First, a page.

The Pentagon has commissioned The Rendon Group to run a background profile on any reporter seeking to embed with U.S. forces. And who is doing these checks? Rendon, the firm notorious for furnishing false information to justify the invasion of Iraq during the Bush administration. Stars and Stripes has the full story.

Burning Man, which starts Monday, has spurred controversy this week with its photo rights policy. The Electronic Frontier Foundation said that its policies to “protect attendees’ rights” are infringing on fair use rights. Of course, the Burning Man organizers argue that “our rules about photography are different from the outside world – but isn’t BRC’s unique environment what makes Burning Man transformative in the first place?”

The Federal Trade Commission has decided to jump into the crowded “Where is journalism headed” debate. In December they will run a series of workshops titled “From Town Criers to Bloggers: How Will Journalism Survive the Internet Age?” in December.

The “Obama Joker” photo has stirred up plenty of controversy since Flickr decided to take it down. Flickr says it received a takedown notice from a copyright holder, but PDN did some investigative work and found that neither Time, DC Comics, nor the photographer seem to have sent such a notice. Blogger Thomas Hawk says he saw the name on the takedown notice, and it looks like “a totally bogus made up name.”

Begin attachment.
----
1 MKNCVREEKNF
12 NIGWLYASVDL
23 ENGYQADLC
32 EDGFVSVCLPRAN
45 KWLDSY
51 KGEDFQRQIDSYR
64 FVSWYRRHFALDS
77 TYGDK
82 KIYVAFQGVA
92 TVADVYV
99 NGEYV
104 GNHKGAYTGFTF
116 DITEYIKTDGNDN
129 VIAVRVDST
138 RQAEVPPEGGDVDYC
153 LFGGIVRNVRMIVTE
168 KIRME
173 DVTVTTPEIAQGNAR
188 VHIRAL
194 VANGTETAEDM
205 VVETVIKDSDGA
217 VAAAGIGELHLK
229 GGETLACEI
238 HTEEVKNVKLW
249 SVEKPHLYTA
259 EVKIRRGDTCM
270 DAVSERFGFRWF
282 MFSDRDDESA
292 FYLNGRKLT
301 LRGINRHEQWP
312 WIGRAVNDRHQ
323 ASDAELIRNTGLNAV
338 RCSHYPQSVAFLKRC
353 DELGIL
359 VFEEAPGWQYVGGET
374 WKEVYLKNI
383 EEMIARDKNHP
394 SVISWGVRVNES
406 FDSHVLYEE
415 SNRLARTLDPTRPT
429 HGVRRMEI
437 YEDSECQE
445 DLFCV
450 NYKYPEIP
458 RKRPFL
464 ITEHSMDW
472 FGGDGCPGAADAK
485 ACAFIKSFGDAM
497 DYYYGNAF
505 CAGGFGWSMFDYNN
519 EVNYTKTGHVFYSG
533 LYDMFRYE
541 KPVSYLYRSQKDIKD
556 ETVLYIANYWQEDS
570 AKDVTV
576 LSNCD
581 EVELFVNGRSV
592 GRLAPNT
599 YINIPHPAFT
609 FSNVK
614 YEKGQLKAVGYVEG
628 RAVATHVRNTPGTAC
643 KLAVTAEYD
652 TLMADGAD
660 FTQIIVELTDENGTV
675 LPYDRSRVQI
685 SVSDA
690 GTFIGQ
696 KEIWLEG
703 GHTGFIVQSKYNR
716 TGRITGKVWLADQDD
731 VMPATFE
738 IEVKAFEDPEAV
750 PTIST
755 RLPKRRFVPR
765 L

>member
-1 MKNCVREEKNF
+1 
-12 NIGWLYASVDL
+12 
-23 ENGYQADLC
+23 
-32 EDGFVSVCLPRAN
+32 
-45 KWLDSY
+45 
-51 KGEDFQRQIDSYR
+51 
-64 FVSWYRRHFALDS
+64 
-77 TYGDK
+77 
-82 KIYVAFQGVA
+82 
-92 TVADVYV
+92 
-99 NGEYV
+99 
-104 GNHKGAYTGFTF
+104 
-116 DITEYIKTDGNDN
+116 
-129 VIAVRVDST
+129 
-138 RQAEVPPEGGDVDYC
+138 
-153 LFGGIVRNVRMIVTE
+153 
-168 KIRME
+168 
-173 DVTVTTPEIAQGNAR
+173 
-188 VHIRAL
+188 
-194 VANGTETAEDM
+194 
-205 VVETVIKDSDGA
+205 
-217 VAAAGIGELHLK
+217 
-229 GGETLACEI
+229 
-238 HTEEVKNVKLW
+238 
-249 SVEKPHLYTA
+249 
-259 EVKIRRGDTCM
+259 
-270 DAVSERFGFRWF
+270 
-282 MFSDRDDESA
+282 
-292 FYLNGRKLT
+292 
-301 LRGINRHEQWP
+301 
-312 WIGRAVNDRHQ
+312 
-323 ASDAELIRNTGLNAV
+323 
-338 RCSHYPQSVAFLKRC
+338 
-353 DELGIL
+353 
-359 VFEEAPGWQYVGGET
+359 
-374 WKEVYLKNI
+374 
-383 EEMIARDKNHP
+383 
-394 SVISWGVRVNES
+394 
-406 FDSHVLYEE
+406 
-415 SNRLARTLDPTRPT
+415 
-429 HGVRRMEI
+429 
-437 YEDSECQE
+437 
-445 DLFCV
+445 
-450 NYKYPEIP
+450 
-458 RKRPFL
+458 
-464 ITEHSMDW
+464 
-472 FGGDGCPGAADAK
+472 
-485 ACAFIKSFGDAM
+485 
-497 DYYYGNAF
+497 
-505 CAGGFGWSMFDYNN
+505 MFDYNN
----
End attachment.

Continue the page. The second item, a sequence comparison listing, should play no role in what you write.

Former BBC radio producer Benjamin Chesterton and photojournalist David White, as the multimedia production team duckrabbit, build high-quality multimedia pieces, provide insights on their blog, and help photographers through multimedia training sessions. Once a month on RESOLVE, Ben and/or David highlight and explain a multimedia piece that breaks a “rule,” uses a new technique, or creatively solves a common problem.
From Paul Fusco's "RFK Funeral Train" project. ©Paul Fusco

From Paul Fusco's "RFK Funeral Train" project. ©Paul Fusco

Click here to see the New York Times multimedia piece, “The Fallen.”

One of the great things about working as a radio documentary/features producer at the BBC Radio is that I was never expected to treat the audience like idiots. Instead, we were encouraged to have a journalistic vision for each program and to see that vision through.

Another thing we were never expected to do was slap music gratuitously over everything. In fact you knew that there were nine million listeners who were ready, willing, and able to rip you to shreds if you bludgeoned the art of radio with such an approach — which is just a long way of saying, “Why on earth are so many multimedia journalists and audio slideshow producers slapping music over everything?” Generally it shows a lack of confidence, either in the production process or the material. Either that or they don’t think the audience can handle something that is stripped down and real.

When we admire great web design we say its “clean.” Here’s my plea: Keep multimedia clean when you have powerful audio, powerful images, and you want your audience to do some thinking. Just like this awesome New York Times-produced piece built on Paul Fusco‘s legendary photos taken from the funeral train carrying the Robert F. Kennedy from New York to Washington.